Montana Trip 2021 | Drive Across Montana | Camping & Hiking in the Big Snowy Mountains | September 2021
After finishing our time in North Dakota, we hopped on I-94 and entered Montana. We had about 6 hours of driving through this state today. However, we couldn’t simply just take the interstate the whole way, we had done that drive before. We knew that no matter how we chose to drive, it would be a long way, even across only half the state. But in favor of new roads and counties, we picked two different routes for our trip there and back to maximize counties gained. Thanks to this trip and our vacation with my parents earlier this summer, we’ve now completed a good portion of the state.
I had a full-circle moment when on this trip, and even now while writing it, remembering our first time in Montana 4 years ago. That was the trip when we were moving to Hawaii to live for 3 years. We wanted to drive through North Dakota and Montana since we had never been there before (along with all the other states in the Northwest!) and while we enjoyed our time in these states, our hearts were heavy thinking about how long it would be before we could go on another road trip out West. Now, 4 years later, we have taken several trips out West just in the past year, seen so many new areas, and now were even on a paid work trip to Montana! In so many ways, the life we are living right now is exactly what we have always wanted, and I can’t express enough how thankful I am for that. And who would have thought that we could find this sort of fulfillment from being stationed in Nebraska?!
Anyway, back to today: Today we left the interstate behind after Glendive and took MT-200S to MT-200 and drove all the way to Lewistown. It was a long drive with a lot of nothingness and hardly any other traffic. It probably wouldn’t be a great place to have a breakdown. It definitely wasn’t as scenic as I remember I-94 being, but that’s okay, we still had to drive it at some point and it might as well be today. We got pictures of most of the courthouses along the way, but missed one that wasn’t directly on our route and we will probably live to regret it.
Curtis had picked out a campsite in the Snowy Mountain range which was about an hour South of Lewistown and so not exactly on our route. The only issue was that this was the only campsite in that forest and he didn’t really have any backup ideas, so we were very hopeful that we could find a site and not drive an hour out of our way for nothing. Of course we had the fact that it was a Sunday night in late September on our side, and thankfully it worked out.
We hadn’t seen much fall color until entering the national forest (or trees in Montana in general) but we finally started seeing golden leaves on the aspen and cottonwood trees as we entered the national forest. It was lovely, and worth the wait! We followed the narrow road up and into the mountains until we finally came to Crystal Lake campground. We had been hoping we could kayak in the lake, but when we arrived we found the lake was completely dry. We knew there was a drought, but had no idea it was this bad. Oh well, at least this area had trails nearby so we could go for a hike and stretch our legs after a long day of driving!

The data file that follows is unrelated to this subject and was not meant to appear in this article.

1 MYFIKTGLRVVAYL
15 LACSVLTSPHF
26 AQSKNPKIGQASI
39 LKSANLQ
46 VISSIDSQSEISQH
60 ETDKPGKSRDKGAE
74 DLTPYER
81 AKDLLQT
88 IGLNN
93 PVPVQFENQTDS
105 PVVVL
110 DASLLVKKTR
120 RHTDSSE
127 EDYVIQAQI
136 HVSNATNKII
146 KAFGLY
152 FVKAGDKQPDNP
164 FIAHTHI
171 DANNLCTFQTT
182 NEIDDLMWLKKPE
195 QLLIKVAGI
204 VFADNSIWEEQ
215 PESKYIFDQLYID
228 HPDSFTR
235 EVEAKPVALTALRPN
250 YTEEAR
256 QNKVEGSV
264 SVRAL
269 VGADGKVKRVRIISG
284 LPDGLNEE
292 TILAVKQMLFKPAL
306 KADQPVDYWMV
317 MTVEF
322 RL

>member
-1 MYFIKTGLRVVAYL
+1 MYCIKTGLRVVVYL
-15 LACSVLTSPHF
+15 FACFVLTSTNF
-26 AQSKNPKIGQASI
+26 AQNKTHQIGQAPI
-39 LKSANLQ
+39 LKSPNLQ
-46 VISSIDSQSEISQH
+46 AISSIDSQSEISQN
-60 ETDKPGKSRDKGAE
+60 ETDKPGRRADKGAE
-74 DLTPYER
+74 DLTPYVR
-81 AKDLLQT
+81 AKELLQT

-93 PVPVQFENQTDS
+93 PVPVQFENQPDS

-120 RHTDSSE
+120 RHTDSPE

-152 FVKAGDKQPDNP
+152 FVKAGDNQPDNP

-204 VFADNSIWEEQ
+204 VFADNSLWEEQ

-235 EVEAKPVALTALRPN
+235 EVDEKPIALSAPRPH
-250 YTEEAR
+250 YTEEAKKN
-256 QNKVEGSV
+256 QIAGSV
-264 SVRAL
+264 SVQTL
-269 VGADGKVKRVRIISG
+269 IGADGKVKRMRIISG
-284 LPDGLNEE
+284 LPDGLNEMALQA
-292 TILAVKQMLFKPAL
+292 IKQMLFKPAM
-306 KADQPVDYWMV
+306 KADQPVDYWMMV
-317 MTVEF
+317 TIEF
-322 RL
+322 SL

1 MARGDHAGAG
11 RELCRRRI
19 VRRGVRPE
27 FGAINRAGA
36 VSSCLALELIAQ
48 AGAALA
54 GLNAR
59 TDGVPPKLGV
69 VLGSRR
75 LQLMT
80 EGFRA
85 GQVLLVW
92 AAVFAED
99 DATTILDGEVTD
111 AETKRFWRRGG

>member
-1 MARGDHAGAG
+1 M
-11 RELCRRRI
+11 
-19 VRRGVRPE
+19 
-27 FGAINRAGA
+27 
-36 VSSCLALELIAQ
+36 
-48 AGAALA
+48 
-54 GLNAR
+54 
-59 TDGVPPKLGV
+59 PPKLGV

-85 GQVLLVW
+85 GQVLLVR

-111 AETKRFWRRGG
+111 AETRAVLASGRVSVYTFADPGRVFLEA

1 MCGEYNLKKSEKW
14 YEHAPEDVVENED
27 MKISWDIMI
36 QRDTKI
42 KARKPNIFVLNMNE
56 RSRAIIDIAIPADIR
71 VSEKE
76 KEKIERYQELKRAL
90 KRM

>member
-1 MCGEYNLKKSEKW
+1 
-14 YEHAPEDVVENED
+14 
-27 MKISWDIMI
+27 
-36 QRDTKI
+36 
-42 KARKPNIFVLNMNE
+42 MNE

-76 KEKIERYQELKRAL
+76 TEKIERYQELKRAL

After setting up our campsite, we set off on a 3 mile hike. We had heard about a waterfall hike and another to ice caves, but given the condition of the lake we thought those may not be worth the effort today. Instead, we followed signs starting at the South end of the campground heading to Promontory Point. The trail started off easy and mostly flat for the first mile following the lake, then at a trail junction we went left and began heading away from the lake. The trail began to gain elevation, and we eventually came to another trail junction and turned right, following signs to Promontory Point. The trail was the most steep at the end, but soon we were on the top of, as the name suggests, a prominent point overlooking the lake bed, but still well dwarfed by the neighboring peaks. It wasn’t a bald peak so there wasn’t much of a view, but we still sat down and enjoyed a few minutes here. My favorite parts of this trail were the moss on the trees and the pops of fall colors between the pine trees.
We made our way back to our campsite and made dinner on our stove. Along with our usual dinners of soup, mac & cheese, and couscous, this time we brought boxed dehydrated stuffing mix that rehydrates quickly, fills us up, and tastes delicious. As the sun set, we climbed in the tent and read for a while. The campground had several other groups there before sunset, but most left by dusk and we enjoyed a quiet night. We also heard deer (or something) grazing outside our tent for much of the night, which gave Charlotte plenty to sniff the next morning. It was our coldest night of camping in quite a while, but we dressed appropriately and managed to stay warm through the night.